Thursday, December 11, 2008

Bloomberg: Potash (POT) to cut Production 20% in 2009; Collusion Claimed

First, an admission of guilt - I did think potash was the one commodity with a wide enough economic moat that production/price would not suffer materially in this downturn. Wrong! - well at least half wrong as prices have held up much better than any other commodity on the planet. Potash (POT) announces a 20% cutback in production... now the great irony is if this was announced 4 months ago, or 2 months ago or heck 3 weeks ago the stock would be down 30%. Instead, we get glee and jolly as Obama himself has a potash mine and hence anything Obama touches is gold. And global growth is also "back". Which once again goes to one of my favorite catch phrases - it's not the news, it's the reaction to the news. One could argue less production eventually leads to higher prices, hence this is 'bullish' but I don't read it that way - less production = less 2009 revenue all things being equal. The open question is the impact on prices in 2009 = unknown of course. CEO Bill Doyle, as have other fertilizer producers, says this disruption is "temporary" - as we said with the others, we'll see. Please note - I still like this sub-sector for the long run and indeed hold this stock, although we cut some back yesterday on the "Obama brings global growth back single handily" rally.
  • Potash Corp. of Saskatchewan Inc., the world’s largest crop-nutrient producer, said it will cut 2009 potash output by 2 million metric tons beginning in January. The reduction for the year is necessary because of “a short-term” decline in demand, Saskatoon, Saskatchewan-based Potash Corp. said today on its Web site. The company produced about 10 million tons last year.
  • Potash Corp.’s announcement comes less than a month after OAO Uralkali, Russia’s second-largest producer of the commodity, said it would cut output.
  • “Potash Corp. has long made the calculus that what it can lose on volumes it can more than make up on prices,” Raymond Goldie, an analyst at Salman Partners Inc. in Toronto, said today in a phone interview. “Potash is unique among commodities in recent months in that it has gone, or stayed, at record prices. And the folks at Potash Corp. want to ensure that.
  • Potash Corp. expects demand for the commodity will be weak through the first quarter, Chief Executive Officer Bill Doyle said in the statement. “Beyond this, we see demand accelerating through the balance of the year as farmers deplete existing stocks and work to rebuild global grain inventories from extremely low levels,” Doyle said.
  • Potash for delivery to Southeast Asia, including the cost of freight, has remained at more than $900 a ton since rising to a record in July, according to prices published by ICIS-LOR.
Now again, global grain stocks are strained, and any major weather issues can cause some serious issues worldwide. From a more practical point of view we are facing a potential disaster coming one of these years - specific to the entire commodity space we are going to ratchet down production so when the next global economic rebound happens we are going to be facing all the same situations we faced the past year. But with food, it's a lot more of a problem then say a lack of copper. [Nov 26: Food Crisis to Resume Next Year?] Resume? Did it ever leave? One billion humans now in bad shape - for some reason in our ivory tower (where 1 in 10 Americans are on food stamps) this type of news does not hit the mainstream.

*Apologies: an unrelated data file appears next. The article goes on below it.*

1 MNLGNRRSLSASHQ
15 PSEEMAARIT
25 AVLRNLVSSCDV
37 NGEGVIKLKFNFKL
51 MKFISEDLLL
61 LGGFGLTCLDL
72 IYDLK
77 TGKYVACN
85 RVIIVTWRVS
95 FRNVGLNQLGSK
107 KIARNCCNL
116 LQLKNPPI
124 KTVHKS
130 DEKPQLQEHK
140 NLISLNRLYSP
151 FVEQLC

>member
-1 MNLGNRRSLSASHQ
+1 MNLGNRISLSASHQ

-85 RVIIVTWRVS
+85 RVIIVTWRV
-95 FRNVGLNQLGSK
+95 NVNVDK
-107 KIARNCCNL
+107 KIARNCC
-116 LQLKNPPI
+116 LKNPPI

• The food crisis has pushed the number of hungry people in the world to almost 1bn, in what the United Nations’ Food and Agriculture Organisation described on Tuesday as a “serious setback” to global efforts to reduce mass starvation. The Rome-based organisation said that a preliminary estimate showed the number of undernourished people rose this year by 40m to about 963m people, after rising 75m in 2007. Before the food crisis, there were about 848m chronically hungry people in 2003-05.
I still love the agriculture space for the long run, and believe farm land will be the best 20-40 year type of investment period. Unfortunately almost every hedge fund in the world also loved this thesis so as they've been taken out and shot one by one, their puking up of said equities has exaggerated the move downward. Specific to potash, the reason we love it is the wide moat and how expensive (and long) it takes to increase production [Nov 16: Potash Expands Mine for $2 Billion]

Next, as interesting and also from Bloomberg, are claims of price fixing in potash. As consumers we hate this; but as investors - heck this was one of the main reasons we like potash producers - very few companies and we have essentially 2 mini OPECs in potash. [May 27: WSJ - Lofty Prices for Fertilizer Put Farmers in a Squeeze]
  • In southern Brazil, an almost threefold increase in fertilizer prices since January 2007 may cost Martim Mordaski Klemba his farm. The onions he’ll harvest this month don’t look so good, he said. Last month, he began using chicken dung to nourish his 13 hectares (32 acres) of soybeans. He gave up on corn. It needs nutrients “I can’t afford,” he said.
  • Uralkali and rivals such as OAO Silvinit of Solikamsk, Russia, are vowing not to cut potash prices, a stance that may help reignite the food crisis that gripped the globe this year. High nutrient costs, the credit crunch and a drop of about 50 percent in staple-food prices from record highs may prompt farmers to reduce plantings for 2009, said Remi Haquin, board president of the French national grains office.
  • Last year it was the frying pan,” Jacques Diouf, director general of the United Nations Food and Agriculture Organization, said during a conference in Rome on Oct. 15. “Next year it could be the fire.”